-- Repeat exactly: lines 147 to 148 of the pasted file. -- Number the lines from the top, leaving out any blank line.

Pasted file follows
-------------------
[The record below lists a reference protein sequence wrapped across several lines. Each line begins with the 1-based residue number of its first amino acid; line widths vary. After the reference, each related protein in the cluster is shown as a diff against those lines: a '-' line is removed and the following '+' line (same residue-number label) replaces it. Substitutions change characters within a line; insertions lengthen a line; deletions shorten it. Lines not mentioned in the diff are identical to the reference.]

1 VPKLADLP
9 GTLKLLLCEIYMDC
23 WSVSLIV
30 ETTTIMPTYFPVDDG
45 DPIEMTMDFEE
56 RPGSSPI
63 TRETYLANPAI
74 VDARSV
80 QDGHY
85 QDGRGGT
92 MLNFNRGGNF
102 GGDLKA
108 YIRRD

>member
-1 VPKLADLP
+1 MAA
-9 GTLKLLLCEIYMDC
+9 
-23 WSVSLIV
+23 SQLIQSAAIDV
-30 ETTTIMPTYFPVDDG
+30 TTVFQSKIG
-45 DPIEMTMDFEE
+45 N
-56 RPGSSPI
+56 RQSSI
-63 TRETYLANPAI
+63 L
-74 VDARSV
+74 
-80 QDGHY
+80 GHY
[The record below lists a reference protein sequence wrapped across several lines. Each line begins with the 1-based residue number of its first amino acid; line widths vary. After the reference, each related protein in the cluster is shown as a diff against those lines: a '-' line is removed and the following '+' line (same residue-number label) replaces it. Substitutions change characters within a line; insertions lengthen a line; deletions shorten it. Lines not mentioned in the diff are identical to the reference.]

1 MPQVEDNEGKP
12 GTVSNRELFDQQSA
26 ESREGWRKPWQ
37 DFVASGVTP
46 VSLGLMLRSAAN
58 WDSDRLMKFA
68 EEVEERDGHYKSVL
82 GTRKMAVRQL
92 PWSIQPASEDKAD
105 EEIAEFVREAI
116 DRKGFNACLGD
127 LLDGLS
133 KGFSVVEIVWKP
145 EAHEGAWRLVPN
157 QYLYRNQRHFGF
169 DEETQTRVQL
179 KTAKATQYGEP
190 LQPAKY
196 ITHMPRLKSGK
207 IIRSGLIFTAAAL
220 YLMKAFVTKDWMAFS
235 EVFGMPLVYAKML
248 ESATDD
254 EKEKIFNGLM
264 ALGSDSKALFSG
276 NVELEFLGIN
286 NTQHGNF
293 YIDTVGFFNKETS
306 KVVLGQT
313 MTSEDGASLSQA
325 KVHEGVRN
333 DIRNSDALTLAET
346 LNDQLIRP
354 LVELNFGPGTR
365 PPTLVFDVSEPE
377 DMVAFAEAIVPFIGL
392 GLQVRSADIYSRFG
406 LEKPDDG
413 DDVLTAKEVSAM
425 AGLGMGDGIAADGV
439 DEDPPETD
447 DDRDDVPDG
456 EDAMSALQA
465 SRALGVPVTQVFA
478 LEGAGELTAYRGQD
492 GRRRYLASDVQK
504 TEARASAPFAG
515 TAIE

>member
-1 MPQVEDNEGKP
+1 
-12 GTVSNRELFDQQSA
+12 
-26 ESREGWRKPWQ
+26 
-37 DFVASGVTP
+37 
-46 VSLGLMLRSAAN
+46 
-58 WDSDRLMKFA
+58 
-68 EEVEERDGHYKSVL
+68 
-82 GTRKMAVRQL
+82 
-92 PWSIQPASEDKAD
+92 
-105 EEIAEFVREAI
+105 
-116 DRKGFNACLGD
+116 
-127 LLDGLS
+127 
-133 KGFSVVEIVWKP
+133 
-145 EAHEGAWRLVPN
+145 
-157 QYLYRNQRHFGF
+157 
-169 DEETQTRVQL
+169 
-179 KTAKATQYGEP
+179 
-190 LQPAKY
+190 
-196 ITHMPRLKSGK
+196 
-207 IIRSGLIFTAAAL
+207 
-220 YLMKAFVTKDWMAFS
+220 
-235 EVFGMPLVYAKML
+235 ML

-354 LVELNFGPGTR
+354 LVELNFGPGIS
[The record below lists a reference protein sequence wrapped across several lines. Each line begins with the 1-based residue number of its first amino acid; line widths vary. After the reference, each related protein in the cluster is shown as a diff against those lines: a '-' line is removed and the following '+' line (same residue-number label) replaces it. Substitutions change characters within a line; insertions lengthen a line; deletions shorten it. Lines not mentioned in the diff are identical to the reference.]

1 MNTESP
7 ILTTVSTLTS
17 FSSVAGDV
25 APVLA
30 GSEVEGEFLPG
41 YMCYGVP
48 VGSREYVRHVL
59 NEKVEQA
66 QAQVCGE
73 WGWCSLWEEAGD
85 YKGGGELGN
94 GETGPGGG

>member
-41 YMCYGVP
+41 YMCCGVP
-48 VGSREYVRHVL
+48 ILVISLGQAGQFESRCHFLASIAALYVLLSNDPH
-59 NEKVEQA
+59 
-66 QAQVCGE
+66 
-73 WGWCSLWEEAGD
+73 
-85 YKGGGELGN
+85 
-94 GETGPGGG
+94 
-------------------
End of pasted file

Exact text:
+48 ILVISLGQAGQFESRCHFLASIAALYVLLSNDPH
-59 NEKVEQA